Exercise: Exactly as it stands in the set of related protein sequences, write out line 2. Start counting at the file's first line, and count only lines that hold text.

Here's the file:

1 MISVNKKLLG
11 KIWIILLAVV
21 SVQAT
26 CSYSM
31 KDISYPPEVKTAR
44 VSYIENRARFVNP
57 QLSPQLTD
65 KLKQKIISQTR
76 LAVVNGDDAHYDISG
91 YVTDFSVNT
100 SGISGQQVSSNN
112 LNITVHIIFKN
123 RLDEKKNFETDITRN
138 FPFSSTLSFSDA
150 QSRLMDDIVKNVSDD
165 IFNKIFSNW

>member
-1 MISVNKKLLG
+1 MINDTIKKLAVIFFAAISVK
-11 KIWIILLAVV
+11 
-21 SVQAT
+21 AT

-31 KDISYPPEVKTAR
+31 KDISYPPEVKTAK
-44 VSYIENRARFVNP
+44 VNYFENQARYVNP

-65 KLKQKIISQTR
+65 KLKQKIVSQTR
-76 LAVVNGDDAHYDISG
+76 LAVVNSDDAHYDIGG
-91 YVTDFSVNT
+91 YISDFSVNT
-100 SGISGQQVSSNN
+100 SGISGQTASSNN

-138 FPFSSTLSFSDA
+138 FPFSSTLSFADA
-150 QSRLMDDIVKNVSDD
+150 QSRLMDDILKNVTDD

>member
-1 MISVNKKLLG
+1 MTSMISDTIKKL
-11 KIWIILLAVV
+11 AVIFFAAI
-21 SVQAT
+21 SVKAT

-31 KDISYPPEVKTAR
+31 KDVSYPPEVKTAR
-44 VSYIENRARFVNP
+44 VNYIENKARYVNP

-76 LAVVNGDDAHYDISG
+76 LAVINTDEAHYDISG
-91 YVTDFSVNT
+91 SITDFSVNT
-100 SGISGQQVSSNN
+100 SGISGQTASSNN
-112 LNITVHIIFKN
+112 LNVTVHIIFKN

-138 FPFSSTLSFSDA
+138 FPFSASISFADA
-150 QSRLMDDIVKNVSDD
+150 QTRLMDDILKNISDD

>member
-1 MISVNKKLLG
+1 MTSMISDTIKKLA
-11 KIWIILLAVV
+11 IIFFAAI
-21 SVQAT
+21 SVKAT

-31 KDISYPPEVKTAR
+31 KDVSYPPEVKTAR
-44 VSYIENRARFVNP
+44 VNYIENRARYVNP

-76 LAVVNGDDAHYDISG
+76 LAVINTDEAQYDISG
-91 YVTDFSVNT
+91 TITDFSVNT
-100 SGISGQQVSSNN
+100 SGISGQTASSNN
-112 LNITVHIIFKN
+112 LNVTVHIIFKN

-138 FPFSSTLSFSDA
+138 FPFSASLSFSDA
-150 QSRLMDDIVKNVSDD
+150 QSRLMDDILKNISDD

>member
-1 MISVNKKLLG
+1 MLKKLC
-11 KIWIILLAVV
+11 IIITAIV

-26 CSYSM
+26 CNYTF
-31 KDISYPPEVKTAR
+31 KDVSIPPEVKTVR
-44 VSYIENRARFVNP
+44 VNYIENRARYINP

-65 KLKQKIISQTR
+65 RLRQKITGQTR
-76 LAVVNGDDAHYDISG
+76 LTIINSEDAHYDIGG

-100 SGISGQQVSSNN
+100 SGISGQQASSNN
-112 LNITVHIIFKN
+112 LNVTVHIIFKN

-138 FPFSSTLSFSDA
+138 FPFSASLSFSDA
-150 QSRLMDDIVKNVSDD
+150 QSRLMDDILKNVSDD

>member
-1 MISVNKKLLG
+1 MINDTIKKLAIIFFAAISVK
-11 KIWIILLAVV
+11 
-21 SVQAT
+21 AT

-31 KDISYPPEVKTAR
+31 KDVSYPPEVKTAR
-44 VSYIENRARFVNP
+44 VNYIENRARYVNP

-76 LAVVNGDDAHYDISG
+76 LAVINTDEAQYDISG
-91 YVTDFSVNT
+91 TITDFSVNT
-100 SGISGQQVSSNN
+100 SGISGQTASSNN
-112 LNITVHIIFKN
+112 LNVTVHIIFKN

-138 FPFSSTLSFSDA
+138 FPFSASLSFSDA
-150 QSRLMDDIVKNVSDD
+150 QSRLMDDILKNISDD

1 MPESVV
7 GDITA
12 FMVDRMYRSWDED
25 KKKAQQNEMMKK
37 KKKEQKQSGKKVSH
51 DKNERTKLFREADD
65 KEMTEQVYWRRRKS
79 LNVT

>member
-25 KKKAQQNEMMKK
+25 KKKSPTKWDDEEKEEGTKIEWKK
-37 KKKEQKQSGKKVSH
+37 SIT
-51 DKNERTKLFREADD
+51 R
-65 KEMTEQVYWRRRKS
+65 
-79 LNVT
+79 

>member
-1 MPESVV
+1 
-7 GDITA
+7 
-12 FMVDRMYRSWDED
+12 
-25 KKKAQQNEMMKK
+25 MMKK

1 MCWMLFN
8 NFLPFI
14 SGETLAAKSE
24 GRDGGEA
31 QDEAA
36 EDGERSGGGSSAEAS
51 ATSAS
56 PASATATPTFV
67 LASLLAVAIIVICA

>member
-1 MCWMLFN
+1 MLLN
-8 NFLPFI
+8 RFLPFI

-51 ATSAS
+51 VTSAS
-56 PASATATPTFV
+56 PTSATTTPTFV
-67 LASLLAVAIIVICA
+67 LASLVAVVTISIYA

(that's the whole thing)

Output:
11 KIWIILLAVV